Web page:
State Malfeasance at Carver (and Everywhere Else)

The Virginia Board of Education’s concern for the effect of institutional cheating on the Carver students only applies to a fraction of those students.  And it does not apply to students affected by cheating elsewhere.

Following its investigation of the institutional cheating at Richmond’s George Washing Carver Elementary School this spring, the Department of “Education” wrote a thirty-three page report

Perhaps the most devastating feature of the report was the analysis of the effect of the past cheating upon the Carver students who went on to middle school.  Two graphs show the impact reaching back to the cohort of students who were in the fifth grade at Carver in 2016:

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As we might expect, kids who were not doing well at Carver were told they were wonderful; then they bombed out in middle school.  This has been going on since at least 2016, and probably since 2014.

Section V. of the report says that RPS “must” implement a set of seven “actions.”  The two actions relating to help for the affected students are:

1. By Friday, September 21, 2018, RPS division-level staff will develop: 1) a plan to evaluate whether additional instructional supports are necessary for any former GWC ES student entering middle school for the first time in 2018-2019 and 2) a plan to implement any additional instructional supports needed for these students.

2. By Friday, September 21, 2018, RPS division-level staff will develop: 1) a plan to evaluate whether additional instructional supports are necessary for GWC ES students entering the fourth and fifth grade in the 2018-2019 school year and 2) a plan to implement any additional instructional supports needed for these students.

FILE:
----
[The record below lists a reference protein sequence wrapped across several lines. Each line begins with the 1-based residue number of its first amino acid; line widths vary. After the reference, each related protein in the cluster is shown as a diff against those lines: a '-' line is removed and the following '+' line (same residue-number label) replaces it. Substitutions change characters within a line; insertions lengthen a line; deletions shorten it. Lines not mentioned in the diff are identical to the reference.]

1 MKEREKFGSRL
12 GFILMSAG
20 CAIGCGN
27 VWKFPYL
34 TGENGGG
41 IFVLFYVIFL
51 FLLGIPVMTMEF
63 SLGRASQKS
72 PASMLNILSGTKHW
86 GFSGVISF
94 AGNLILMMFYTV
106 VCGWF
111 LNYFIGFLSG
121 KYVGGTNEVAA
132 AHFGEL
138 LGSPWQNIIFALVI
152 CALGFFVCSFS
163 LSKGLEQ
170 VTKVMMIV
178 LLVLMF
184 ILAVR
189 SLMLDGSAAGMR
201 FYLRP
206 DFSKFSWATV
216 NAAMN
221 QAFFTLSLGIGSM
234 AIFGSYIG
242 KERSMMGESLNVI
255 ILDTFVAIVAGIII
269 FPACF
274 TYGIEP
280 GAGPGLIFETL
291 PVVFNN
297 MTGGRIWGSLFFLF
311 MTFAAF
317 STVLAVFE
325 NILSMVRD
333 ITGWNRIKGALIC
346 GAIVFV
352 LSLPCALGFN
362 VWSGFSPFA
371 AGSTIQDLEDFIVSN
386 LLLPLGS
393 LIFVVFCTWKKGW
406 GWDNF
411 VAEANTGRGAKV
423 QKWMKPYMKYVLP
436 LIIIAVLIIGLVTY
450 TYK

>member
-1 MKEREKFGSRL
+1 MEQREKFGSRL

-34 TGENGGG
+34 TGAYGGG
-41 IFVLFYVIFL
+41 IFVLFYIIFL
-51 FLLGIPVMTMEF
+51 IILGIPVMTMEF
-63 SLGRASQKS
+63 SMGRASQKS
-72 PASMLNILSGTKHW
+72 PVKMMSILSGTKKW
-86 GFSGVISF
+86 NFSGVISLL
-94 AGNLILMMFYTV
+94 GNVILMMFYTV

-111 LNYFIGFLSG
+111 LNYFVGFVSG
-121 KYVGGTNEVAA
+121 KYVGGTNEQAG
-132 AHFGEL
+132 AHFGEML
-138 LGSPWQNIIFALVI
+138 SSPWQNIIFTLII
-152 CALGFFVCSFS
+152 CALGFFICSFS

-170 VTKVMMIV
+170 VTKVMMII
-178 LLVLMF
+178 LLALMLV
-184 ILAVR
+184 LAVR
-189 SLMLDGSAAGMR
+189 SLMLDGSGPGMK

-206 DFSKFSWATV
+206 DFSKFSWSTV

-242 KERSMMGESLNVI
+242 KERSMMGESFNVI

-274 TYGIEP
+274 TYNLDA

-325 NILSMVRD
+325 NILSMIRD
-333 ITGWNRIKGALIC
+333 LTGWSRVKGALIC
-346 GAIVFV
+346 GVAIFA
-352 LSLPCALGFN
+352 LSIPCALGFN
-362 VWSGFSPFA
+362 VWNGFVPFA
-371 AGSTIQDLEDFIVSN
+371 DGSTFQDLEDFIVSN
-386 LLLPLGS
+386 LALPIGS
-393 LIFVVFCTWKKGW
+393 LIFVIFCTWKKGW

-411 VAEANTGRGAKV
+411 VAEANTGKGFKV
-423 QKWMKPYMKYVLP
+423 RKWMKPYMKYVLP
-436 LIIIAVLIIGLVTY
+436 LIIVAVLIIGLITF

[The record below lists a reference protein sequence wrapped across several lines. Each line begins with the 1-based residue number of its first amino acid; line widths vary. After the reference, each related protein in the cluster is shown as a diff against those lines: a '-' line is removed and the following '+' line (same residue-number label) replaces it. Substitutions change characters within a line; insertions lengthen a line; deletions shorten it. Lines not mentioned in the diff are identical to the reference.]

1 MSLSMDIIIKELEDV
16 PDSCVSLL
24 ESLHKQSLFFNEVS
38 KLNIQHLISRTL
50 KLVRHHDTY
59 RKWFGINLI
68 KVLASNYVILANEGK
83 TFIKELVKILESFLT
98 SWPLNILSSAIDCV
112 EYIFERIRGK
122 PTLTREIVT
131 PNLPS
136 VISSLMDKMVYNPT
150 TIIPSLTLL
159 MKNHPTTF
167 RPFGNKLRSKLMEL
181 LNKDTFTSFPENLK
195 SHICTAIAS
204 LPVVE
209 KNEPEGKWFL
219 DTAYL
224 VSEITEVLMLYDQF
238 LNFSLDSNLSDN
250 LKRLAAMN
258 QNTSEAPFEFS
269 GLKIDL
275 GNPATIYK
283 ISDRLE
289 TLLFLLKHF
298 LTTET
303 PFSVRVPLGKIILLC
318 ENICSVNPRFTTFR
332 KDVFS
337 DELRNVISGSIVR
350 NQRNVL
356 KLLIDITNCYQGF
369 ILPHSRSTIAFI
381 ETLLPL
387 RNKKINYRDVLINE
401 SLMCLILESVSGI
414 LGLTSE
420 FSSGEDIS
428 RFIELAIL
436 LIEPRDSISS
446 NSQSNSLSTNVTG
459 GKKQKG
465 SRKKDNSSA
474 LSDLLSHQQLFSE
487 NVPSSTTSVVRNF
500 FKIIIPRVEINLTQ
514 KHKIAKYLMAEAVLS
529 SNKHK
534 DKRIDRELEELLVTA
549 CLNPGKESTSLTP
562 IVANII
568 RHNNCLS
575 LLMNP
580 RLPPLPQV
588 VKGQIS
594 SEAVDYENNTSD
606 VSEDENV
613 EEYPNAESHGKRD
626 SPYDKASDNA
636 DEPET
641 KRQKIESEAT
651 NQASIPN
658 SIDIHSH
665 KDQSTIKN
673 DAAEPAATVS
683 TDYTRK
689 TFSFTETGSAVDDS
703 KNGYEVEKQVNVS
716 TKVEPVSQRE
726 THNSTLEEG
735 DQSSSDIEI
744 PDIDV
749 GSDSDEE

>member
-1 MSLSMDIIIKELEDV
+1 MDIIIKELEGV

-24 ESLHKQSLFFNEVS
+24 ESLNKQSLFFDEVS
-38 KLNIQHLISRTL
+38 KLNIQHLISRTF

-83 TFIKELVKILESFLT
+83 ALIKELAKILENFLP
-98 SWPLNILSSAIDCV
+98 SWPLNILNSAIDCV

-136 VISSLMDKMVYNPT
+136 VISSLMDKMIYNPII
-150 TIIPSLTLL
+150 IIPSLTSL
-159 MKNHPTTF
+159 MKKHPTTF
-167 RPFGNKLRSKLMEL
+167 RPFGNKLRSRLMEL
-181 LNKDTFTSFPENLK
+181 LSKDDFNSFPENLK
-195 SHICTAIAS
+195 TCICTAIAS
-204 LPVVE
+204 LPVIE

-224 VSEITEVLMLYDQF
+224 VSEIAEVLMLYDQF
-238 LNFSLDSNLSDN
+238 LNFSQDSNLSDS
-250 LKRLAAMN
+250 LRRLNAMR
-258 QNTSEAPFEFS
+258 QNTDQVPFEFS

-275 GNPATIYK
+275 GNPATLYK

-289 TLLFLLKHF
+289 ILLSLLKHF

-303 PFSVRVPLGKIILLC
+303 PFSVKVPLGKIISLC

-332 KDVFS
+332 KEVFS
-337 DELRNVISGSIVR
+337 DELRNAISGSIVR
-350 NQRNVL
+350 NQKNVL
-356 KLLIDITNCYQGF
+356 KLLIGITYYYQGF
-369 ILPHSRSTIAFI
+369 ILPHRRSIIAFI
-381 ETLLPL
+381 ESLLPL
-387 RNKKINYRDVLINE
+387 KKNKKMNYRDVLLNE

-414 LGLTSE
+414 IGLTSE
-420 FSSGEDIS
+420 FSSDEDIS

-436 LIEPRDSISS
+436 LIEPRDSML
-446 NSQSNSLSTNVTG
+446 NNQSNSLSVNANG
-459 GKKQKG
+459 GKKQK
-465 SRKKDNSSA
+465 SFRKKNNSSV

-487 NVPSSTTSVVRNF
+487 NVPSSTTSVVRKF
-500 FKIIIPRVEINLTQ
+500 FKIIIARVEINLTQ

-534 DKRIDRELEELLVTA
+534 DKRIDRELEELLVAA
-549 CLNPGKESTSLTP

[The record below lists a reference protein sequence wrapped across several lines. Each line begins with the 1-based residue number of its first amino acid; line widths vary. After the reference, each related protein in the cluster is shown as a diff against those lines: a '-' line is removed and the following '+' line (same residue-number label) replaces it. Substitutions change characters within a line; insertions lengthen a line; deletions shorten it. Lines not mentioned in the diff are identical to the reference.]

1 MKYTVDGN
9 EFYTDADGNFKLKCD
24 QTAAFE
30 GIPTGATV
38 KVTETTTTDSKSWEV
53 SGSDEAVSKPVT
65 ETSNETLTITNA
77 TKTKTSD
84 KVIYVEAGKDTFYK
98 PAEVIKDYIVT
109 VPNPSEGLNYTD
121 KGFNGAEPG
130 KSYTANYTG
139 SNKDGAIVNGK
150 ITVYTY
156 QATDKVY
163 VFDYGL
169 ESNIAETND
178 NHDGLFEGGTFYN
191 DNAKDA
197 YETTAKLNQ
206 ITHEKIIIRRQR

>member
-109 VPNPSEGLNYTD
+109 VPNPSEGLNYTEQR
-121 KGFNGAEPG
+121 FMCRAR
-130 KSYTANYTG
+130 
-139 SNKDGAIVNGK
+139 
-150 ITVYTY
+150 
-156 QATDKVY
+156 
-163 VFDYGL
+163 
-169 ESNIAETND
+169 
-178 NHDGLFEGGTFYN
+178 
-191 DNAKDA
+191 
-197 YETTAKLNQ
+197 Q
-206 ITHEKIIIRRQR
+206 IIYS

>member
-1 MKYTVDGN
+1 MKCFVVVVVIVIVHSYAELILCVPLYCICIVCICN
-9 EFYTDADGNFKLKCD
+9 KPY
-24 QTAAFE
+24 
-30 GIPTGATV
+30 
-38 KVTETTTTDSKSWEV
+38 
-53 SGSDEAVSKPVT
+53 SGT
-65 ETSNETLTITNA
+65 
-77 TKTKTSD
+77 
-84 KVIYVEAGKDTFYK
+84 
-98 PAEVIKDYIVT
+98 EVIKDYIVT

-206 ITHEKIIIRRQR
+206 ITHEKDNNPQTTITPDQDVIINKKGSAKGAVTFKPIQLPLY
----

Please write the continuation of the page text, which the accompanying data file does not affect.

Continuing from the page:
So, Richmond must act to ameliorate the effect of the cheating upon students who were at Carver this year. 

But the Carver students in grade 5 last year and the students of the graphs, who were in grade 5 in 2016, must fend for themselves.

And, looking at the graphs, the cheating was rampant in 2015 and ramping up in 2014.  But the Board of “Education” is indifferent to the effect on the fifth graders of those years.

As well, the report shows an analogous impact on Carver students who transferred to other elementary schools.  But those students, also, must fend for themselves.

The Carver outrage was not the first such incident.  There was an institutional cheating scandal at Oak Grove in 2005.  There was another at Petersburg’s A.P. Hill in 2017. 

We now see that the Board of “Education” has had a simple tool for spotting and – if the analysis were known to be in use – for preventing such cheating.

But the Board has not used this simple analysis in the past and it shows no inclination toward a general deployment now.

It is hard to know what is most outrageous:

  • This official decision to ignore the effect of the cheating on so many students;
  • The failure of the Board of “Education,” to have been conducting that cohort study every year to catch – and, even more to the point, to prevent – this kind of cheating; or
  • The failure of the Board of “Education,” to institute an annual, general cohort study going forward, primarily to prevent another such abuse of Virginia schoolchildren.

Ah, well: $98.2 million of your tax money at “work.”